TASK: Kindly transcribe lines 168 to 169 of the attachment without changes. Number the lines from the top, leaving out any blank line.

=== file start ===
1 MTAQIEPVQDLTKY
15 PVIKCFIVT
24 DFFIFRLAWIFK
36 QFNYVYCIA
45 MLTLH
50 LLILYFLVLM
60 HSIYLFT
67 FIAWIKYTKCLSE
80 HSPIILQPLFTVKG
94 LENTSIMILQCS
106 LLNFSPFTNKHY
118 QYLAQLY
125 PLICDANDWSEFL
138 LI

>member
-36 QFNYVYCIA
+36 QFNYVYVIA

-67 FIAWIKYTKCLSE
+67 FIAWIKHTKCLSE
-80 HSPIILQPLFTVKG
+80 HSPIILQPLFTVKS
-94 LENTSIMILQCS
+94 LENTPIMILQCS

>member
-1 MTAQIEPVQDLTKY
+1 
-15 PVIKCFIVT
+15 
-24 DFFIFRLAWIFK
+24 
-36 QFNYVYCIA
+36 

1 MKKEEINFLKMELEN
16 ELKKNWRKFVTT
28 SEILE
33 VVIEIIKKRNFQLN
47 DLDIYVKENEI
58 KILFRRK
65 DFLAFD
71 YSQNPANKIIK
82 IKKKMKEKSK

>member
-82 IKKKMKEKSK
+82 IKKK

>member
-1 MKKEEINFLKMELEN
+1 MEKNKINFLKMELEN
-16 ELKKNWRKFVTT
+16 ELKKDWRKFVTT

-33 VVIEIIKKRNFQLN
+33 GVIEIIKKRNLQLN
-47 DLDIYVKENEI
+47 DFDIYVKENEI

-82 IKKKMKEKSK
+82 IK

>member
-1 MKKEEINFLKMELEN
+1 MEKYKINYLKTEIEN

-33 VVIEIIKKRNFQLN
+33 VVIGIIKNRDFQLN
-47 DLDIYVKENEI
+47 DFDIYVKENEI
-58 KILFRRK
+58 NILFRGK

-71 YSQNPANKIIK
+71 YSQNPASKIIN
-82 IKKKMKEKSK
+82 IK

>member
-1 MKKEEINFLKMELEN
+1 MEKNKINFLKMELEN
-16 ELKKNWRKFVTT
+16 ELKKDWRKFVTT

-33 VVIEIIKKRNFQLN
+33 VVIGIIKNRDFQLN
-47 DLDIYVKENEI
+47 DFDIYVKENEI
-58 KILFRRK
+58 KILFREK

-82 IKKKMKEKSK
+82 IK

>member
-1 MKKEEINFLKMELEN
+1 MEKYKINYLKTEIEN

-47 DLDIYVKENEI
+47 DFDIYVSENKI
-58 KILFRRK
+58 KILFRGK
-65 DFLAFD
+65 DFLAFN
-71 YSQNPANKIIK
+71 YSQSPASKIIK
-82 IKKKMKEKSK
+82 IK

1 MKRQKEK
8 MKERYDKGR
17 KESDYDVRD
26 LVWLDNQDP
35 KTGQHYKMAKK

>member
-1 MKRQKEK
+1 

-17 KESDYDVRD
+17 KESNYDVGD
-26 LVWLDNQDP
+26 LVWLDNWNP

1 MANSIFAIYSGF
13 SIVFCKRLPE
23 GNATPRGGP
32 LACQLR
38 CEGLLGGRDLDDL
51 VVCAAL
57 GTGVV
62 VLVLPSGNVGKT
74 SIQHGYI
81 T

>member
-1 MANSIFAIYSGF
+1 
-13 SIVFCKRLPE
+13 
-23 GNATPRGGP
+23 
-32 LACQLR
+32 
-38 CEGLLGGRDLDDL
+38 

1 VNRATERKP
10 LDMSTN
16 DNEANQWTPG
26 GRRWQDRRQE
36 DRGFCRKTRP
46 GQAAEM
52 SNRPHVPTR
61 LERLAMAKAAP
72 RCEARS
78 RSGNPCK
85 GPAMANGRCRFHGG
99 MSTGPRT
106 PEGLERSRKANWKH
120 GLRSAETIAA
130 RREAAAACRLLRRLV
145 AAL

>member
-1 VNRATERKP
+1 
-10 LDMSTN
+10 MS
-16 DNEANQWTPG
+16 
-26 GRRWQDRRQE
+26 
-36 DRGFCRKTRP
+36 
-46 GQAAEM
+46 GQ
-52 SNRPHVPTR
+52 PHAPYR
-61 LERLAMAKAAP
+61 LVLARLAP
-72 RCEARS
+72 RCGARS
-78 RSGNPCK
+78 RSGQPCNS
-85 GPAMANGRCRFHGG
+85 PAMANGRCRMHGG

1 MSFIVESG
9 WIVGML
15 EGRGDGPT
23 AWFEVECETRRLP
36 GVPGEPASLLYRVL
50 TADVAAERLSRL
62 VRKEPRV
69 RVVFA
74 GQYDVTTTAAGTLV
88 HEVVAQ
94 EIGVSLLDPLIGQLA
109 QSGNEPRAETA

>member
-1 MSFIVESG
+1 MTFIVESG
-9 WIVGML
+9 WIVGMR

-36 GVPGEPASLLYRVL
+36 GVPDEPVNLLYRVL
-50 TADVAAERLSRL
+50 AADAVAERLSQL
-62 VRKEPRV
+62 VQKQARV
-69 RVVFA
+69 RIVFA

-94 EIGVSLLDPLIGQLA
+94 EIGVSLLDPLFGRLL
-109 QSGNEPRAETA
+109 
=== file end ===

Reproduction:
9 WIVGML
15 EGRGDGPT